For protecting data privacy, sensitive data has to be encrypted before outsourcing, which obsoletes traditional data utilization based on plaintext keyword search. Thus, enabling an encrypted cloud data search service is of paramount importance [24]. The major methods for searchable encryption include searchable symmetric encryption (SSE) and public-key encryption with keyword search (PEKS). And it should be noted that the more complex the encryption measures are, the more difficult the data is searched and the more difficult the consistency of search results is checked. If the search results cannot be applied in a timely manner, then all security and privacy measures have less meaning. Table 3 shows some data search mechanisms.

To achieve rich querying functionality over the encrypted data, Bezawada et al. [10] developed a symmetric key based approach to support privacy preserving string matching in cloud computing. They developed an efficient and accurate indexing structure, the Pattern Aware Secure Search (PASS) tree, a highly balanced binary tree without revealing any content similarities of the keywords. The action process of PASS tree is shown in Figure 6. Furthermore, they also described a relevance ranking algorithm to return the most relevant documents to the user based on the pattern query. Experiments over large real-life data containing up to 100000 keywords showed that the proposed algorithm can achieve pattern search in less than a few milliseconds with 100% accuracy.

To enjoy the elastic resources and lesson computational burden, personal health record (PHR) is gradually transferred to the cloud storage. Miao et al. [11] designed a secure cryptographic primitive called attribute-based multikeyword search over encrypted personal health records in multiowner setting to support both fine-grained access control and multikeyword search via ciphertext-policy attribute-based encryption (CP-ABE). Figure 7 provides an overview of m2-ABKS scheme. Empirical experiments over real-world dataset were conducted to show its feasibility and practicality in a broad range of actual scenarios.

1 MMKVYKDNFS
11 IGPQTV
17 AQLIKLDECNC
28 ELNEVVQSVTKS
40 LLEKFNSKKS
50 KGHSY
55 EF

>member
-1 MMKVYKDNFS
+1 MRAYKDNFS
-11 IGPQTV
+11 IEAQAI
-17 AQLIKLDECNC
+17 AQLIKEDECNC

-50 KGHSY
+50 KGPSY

Methods based on kernel regression can restore the image from its downsampled version with low computational cost, but with low quality around edges. Song et al. [12] proposed a Laplace guided kernel regression method (LKR), in which a novel weighted Laplace map is used to refine the smoothing kernel in KR, and the key insight of LKR is that KR based methods can better estimate edges when using smoothing kernels with edges information. Li et al. [13] formulated and addressed the problem of authorized private keyword searches (APKS) on encrypted personal health record in cloud computing environments. They allow users to obtain query capabilities from localized trusted authorities according to their attributes. In addition to document privacy and query privacy, other salient features of our schemes include efficiently support multidimensional and multiple keyword searches with simple range query and allow delegation and revocation of search capabilities.

3.5. Data Anonymization

Patient sensitive data can be divided into three categories: explicit identifiers, quasi-identifiers, and privacy attributes. Explicit identifier can uniquely indicate a patient, such as an ID number, name, and cell phone number. A combination of quasi-identifiers can also uniquely indicate a patient, such as age, birth data, and address. Privacy information refers to sensitive attributes of a patient, including illness and income. In the process of data publication, while considering the distribution characteristics of the original data, it is necessary to ensure that the individual attributes of the new dataset are properly processed, so as to protect the patient’s privacy. At present, random perturbation technology and data anonymous technology are usually used to solve these issues such as -anonymity, -diversity, and confidence bounding. In particular, the traditional -anonymity is widely applied. However, the drawback is that it does not do any constraints on sensitive data, and attackers can use consistency attack and background knowledge attack to identify sensitive data and personal contact, which lead to loss of privacy.